Chemical and Biomolecular Engineering at Illinois

Darsh Wasan, BS ’60

Distinguished professor, researcher

Darsh-Wasan_Web200“I like to attack the problems that need to be solved rather than choose a problem that can be solved.”
– Darsh Wasan, Vice President of International Affairs and Distinguished Motorola Professor of Chemical Engineering at the Illinois Institute of Technology

 

 

Darsh Wasan, Chemical Engineering graduate and recipient of the College of LAS Alumni Achievement Award Darsh Wasan was only eight years old when his family escaped possible death and reached the refugee camps of Bombay, India.

A Muslim friend warned his parents that they should escape on the next train because, as a Hindu minority in their village, they were targeted to be killed. This was in 1947, when India was being divided into three parts—West and East Pakistan, which were mostly Muslim, and India, which was predominantly Hindu.

His family boarded a train, and Wasan says he vividly remembers seeing dead bodies on train platforms that they passed on the way to the border.

In India, Wasan says their house had no electricity; in high school he would study under the streetlights. But this passion for learning served him well, bringing him to the United States where he received his bachelor’s degree in chemical engineering from the University of Illinois in 1960 and then blossomed as both a researcher and administrator at the Illinois Institute of Technology in Chicago. Currently, he is Vice President of International Affairs at IIT and Distinguished Motorola Professor of Chemical Engineering.

In honor of his incredible journey, Wasan, an inductee into the National Academy of Engineering, is one of the 2015 winners of the LAS Alumni Achievement Award.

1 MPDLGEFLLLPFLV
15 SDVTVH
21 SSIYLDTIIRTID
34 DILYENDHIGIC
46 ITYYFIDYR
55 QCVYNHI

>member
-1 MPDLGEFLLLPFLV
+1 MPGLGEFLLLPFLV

Wasan says his first role model was Mandanlal, his oldest brother out of eight siblings. His studious brother was the first to come to U of I, receiving his Ph.D. in statistics in 1960. Mandanlal encouraged him to also come to Illinois, and he arrived in Champaign-Urbana with only $4 in his pocket.

Wasan’s brother even chose his major for him.

“I ended up at Illinois in chemical engineering without even knowing what chemical engineering was all about,” he says.

At Illinois, Wasan worked in the laboratory of Harold Johnston, who set him on his career’s research path. He worked on “colloids,” which are microscopic or nano-sized particles.

After receiving his bachelor’s degree at the U of I, he went on to finish his Ph.D. work in chemical engineering in 1964 at the University of California, Berkeley—although the Ph.D. was not officially awarded until the spring of ’65. In 1964, he also landed his professorship at IIT, where he has spent his entire career.

Wasan has had numerous breakthroughs at IIT, but ironically the greatest one of his career was inspired by his grandmother, who would clean clothes by wetting them and pounding them against rocks—one of the oldest forms of cleaning.

Wasan discovered that unbeknownst to his grandmother, she was using nanotechnology.